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04:09 PM
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SunGard Turns Up the Frequency on Short-Sale Data

SunGard is leveraging its Loanet securities borrowing system to measure short-sale activity on a daily basis. But the NYSE and Nasdaq publish official monthly numbers.

SunGard is launching a series of indexes aimed at estimating short-interest trading levels on a daily basis for the major equity markets, including the New York Stock Exchange and Nasdaq. Those markets release their official short-sale data monthly.

SunGard claims its SunGard Securities Borrow Indices (SBI) can serve as proxies for the official short-sale ratio data reported by the NYSE and Nasdaq each month. SunGard backtested the data for three years to check its forecasts against what the exchanges reported, and it began publishing the data for clients in July. In addition, the SIBs will also cover short interest ratios on the Standard & Poor's 500, 400 and 600 indices, and their value and growth style components. SunGard is also making the data on 11 aggregate indices available to the news media as of Wednesday's announcement.

"We've done three years of back testing and real-time forecasting of short interest for the New York and the Nasdaq, and our correlations between our data and the official data are quite strong," says Charles Comer, managing director, research project manager at SunGard Institutional Brokerage Inc. Comer says the correlation with the NYSE total short position is .86 and the correlation with Nasdaq is .88.

If the data's on target, traders who subscribe to the new SunGard service, published by the research arm of SunGard Institutional Brokerage Inc., will see the changes and directional trends in the short-sale ratio on a daily or intra-day basis. "The data that people have been using to analyze short interest is once a month and usually stale," says Jay Indovino, president of SunGard Institutional Brokerage, Inc. Indovino says the NYSE compiles the data on the 15th of each month, based on trade data it receives from brokers from the 12th, and then it publishes the data four days later. "You can use our data to predict where that number is going to be virtually in real time," he says.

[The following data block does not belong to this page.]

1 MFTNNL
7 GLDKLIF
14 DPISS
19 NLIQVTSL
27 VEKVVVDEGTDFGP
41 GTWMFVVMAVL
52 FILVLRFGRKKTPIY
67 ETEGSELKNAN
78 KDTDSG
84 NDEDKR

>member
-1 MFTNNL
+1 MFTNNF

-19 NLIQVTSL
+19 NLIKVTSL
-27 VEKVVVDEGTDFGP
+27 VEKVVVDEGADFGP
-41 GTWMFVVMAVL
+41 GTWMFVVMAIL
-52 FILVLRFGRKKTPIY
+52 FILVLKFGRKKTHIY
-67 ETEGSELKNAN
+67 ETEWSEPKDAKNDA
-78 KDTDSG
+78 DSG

SunGard derives the data internally from a subsidiary called SunGard Securities Finance and its Loanet business, an integrated accounting service that the majority of lenders and borrowers -- mainly banks, brokerage firms and custodian banks -- use on Wall Street to borrow stock, a necessary step in short trades.

"If you've got a statistic based on 50 percent market share, that is going to be a good statistic. Given the dearth of information about short interest, a daily number will be in demand," says Jamie Selway, managing director of Whitecap Trading, an institutional brokerage firm. "Higher frequency sort of sampling of the data should be a good thing," adds Selway, who notes that day traders and high frequency trading hedge funds are big consumers of this kind of information.

However, the data from Loanet is the stock-borrowing data, and while selling short is the biggest reason to borrow stock, it's not the only one. "That does not equate exactly to sold short," admits Comer. "We know that our data is not exact. We put in place a number of complex algorithms that basically try to adjust that raw data that would get it closer to short selling."

Aggregating the data in Loanet was a huge undertaking. SunGard worked with Data Symmetry LLC as a consultant to help with the data mining, development and programming. SunGard has been publishing a 20-page report weekly in hard copy, which it provides to subscribers on Monday morning, based on Friday night's closing figures. But it also gives clients a heads-up on the phone from their sales and trading desk, says Comer. Besides the short-sale data for the 11 aggregate indices, the report drills down to more granular levels such as what's going on in the semiconductor and oil and gas industries, he adds.

"The amount of development and programming that it has taken us to get to this step has been extreme. Now that we have confidence in this data, and it shows it's a proxy for short interest, the second step will be an electronic buy of the product," says Indovino. The vision is that clients will get an electronic database, where they can look at the index by sector or their portfolios. "We don't have their capability yet, but clearly that's our next stage," he says. Ivy is Editor-at-Large for Advanced Trading and Wall Street & Technology. Ivy is responsible for writing in-depth feature articles, daily blogs and news articles with a focus on automated trading in the capital markets. As an industry expert, Ivy has reported on a myriad ... View Full Bio

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